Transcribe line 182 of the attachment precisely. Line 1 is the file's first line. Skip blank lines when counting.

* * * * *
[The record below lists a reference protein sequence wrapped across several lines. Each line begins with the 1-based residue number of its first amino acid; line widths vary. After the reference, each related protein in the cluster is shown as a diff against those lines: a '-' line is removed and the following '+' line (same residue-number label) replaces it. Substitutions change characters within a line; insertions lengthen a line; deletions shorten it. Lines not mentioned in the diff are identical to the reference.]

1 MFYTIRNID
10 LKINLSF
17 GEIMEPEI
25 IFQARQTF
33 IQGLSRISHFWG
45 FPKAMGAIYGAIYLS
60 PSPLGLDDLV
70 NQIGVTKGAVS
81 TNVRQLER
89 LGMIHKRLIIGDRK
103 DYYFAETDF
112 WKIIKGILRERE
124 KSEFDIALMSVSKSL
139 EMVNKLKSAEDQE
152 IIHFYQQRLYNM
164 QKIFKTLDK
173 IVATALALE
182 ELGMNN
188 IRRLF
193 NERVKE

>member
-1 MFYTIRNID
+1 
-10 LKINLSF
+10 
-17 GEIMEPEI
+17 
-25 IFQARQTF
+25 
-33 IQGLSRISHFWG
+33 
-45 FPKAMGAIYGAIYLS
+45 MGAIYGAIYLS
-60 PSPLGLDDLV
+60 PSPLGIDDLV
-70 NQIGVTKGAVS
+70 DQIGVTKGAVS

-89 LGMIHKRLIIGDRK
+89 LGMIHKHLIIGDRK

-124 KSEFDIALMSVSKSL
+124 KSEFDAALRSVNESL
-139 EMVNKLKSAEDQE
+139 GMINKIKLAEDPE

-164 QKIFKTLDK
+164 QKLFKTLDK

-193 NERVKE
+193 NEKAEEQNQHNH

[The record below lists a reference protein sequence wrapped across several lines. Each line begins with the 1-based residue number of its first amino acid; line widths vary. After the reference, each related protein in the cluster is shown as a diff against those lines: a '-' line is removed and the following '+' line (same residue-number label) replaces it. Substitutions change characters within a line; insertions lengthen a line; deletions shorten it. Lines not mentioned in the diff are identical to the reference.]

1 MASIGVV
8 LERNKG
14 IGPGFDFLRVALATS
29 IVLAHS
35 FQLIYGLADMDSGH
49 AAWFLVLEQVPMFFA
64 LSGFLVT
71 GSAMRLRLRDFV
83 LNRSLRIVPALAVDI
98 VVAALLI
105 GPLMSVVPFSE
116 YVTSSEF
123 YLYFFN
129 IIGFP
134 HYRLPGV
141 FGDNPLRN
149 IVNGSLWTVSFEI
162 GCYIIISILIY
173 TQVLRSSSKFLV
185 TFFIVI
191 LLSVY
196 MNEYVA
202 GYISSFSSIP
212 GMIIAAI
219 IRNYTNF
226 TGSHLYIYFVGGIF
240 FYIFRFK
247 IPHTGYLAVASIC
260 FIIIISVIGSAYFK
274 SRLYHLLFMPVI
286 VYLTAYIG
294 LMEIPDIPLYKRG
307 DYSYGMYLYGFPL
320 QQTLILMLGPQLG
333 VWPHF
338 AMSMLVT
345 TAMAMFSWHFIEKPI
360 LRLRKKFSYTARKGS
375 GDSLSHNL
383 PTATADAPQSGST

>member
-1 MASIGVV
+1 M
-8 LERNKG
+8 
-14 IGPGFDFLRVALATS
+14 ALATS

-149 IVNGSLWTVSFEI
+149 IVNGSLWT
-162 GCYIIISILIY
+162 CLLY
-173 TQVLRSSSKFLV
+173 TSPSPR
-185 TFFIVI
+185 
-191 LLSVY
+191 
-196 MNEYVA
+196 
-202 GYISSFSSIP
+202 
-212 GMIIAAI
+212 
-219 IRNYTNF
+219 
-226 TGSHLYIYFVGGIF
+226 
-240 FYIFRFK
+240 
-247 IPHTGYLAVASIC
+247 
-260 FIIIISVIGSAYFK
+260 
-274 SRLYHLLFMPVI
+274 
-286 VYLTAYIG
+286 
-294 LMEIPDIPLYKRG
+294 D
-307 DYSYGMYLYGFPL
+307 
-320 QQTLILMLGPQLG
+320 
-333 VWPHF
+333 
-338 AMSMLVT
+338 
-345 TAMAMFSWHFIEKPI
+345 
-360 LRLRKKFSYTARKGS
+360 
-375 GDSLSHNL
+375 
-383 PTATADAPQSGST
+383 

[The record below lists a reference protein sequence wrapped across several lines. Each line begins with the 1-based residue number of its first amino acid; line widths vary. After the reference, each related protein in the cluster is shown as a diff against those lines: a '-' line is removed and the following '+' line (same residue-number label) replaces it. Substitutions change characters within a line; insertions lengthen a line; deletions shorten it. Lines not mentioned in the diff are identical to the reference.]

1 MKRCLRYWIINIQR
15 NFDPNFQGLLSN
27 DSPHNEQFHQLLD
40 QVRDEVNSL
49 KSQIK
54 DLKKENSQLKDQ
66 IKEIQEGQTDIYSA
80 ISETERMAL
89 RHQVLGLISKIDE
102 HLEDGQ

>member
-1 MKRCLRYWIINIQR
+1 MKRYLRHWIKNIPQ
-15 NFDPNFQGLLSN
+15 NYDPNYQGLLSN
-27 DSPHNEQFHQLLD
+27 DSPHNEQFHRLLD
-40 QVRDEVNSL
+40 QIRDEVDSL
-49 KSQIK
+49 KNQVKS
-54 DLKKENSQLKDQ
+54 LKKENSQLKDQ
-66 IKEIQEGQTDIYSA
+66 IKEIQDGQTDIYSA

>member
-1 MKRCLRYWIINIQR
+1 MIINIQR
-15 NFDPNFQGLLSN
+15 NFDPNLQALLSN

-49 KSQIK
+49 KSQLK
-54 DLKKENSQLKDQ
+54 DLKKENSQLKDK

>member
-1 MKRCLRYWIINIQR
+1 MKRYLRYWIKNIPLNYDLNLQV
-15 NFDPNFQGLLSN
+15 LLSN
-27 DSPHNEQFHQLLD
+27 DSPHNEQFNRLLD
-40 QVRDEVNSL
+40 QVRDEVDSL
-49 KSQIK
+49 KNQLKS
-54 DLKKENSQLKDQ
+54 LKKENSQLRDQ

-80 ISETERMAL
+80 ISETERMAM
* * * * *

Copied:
+1 MKRYLRYWIKNIPLNYDLNLQV